This piece has been updated with House Speaker Nancy Pelosi's announcement Tuesday afternoon that Democrats are opening a formal impeachment inquiry.
Here we go again. President Donald Trump once again stands accused of using a foreign government to influence American elections. Whereas last time he invited the Russian government, on public television, to try and find Democratic presidential candidate Hillary Clinton’s “missing” emails, among other things, this time he has reportedly sought to have the Ukrainian government announce a criminal investigation into Democratic presidential candidate Joe Biden’s son, perhaps by using U.S. financial and military support as leverage.
But not everyone is singing the same tune this go round. Last time, Republicans largely defended the president even as special counsel Robert Mueller was named to investigate whether Trump or his campaign had colluded with Russia. And after Mueller avoided making an explicit statement of guilt, Democrats were hesitant to launch a full-fledged impeachment inquiry.
This time, Trump’s actions on Ukraine have already drawn some criticism from Republicans (like Sen. Mitt Romney of Utah), and they have also increased calls for impeachment from Democrats (such as from Rep. Adam Schiff of California, chair of the House intelligence committee), leading to House Speaker Nancy Pelosi's announcement Tuesday of the opening of an official impeachment inquiry. . And rightfully so. So what’s changed?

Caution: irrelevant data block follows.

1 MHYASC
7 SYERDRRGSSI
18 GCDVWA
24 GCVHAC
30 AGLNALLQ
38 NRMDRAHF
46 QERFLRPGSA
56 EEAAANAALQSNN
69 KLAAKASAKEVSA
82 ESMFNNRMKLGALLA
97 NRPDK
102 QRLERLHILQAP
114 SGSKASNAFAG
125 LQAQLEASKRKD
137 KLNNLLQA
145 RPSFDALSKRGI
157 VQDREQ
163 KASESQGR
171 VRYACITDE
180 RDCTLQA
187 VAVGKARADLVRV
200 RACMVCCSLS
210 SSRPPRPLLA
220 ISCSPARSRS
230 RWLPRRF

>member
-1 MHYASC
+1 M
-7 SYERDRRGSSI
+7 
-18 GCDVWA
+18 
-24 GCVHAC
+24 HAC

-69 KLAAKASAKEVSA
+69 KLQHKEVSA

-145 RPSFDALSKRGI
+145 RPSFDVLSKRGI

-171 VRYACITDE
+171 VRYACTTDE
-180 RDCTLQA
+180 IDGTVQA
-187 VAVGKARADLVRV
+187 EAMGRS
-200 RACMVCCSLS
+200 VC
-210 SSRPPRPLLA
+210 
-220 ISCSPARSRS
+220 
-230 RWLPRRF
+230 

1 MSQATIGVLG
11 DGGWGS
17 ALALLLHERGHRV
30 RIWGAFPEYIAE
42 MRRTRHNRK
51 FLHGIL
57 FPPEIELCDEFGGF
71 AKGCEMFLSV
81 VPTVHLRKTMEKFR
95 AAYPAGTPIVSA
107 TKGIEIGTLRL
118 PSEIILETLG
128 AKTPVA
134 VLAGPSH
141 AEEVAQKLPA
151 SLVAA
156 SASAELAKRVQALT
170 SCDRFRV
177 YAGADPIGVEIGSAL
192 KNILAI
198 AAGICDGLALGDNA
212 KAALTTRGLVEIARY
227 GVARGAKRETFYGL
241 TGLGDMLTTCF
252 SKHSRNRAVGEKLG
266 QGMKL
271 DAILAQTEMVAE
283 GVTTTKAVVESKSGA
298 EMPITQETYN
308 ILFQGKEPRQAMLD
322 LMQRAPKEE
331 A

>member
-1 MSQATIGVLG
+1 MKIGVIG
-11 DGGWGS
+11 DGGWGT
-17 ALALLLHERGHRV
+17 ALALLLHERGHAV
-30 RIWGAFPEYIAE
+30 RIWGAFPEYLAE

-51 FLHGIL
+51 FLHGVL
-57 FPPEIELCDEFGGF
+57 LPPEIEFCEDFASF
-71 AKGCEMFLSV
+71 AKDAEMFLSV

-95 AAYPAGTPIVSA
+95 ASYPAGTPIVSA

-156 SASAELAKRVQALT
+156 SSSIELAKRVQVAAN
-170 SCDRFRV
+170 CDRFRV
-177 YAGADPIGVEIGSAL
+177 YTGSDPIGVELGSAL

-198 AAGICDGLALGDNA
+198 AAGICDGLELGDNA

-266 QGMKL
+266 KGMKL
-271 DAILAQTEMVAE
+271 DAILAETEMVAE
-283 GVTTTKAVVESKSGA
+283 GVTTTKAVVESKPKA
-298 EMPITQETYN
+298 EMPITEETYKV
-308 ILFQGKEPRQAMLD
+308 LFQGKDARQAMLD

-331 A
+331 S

There are potentially significant legal differences and practical distinctions between the two situations. And these differences indicate that the allegations regarding Ukraine fit more clearly into the Constitution’s preconditions for impeachment — and that Congress will not only have an easier time making a case against the president, but also a greater legal imperative to do so.
The Constitution provides for impeachment in cases of “treason, bribery or other high crimes and misdemeanors.” Trump’s alleged attempt to strong-arm Ukraine into smearing a political opponent fits well within this framework. Using the office of the president for personal political benefit comports with both the standard understandings of bribery and the broader category of high crimes and misdemeanors.
Bribery is a deeply pernicious form of public corruption, and legal standards spelling out the offense often define it as a quid pro quo — that is, both sides exchange something of value. When Trump “jokingly” asked Russia to find Hillary’s emails, it was not clear (exactly) what he was promising Russia in return (or threatening them with if they did not comply). Trump obviously wanted something (be it the emails, or the media’s coverage of the emails) from Russia. But did Russia get anything in return from releasing them?
Perhaps. Consider the approach that Trump has adopted toward Russia since assuming office — he has shared classified intelligence with them, jeopardizing intelligence gathering methods; he has undermined relationships with the United States’ traditional NATO allies, a long-term Russian objective; he has sought to limit sanctions against Russia; he has challenged the U.S. intelligence community at times when they’ve disagreed with Russia; and so on. But it was harder to make a connection between Russia providing the emails and whatever it is Russia got in return, in part because Trump didn’t have much, if anything, to hold over the Russian government if it did not comply with his request to get Hillary’s emails.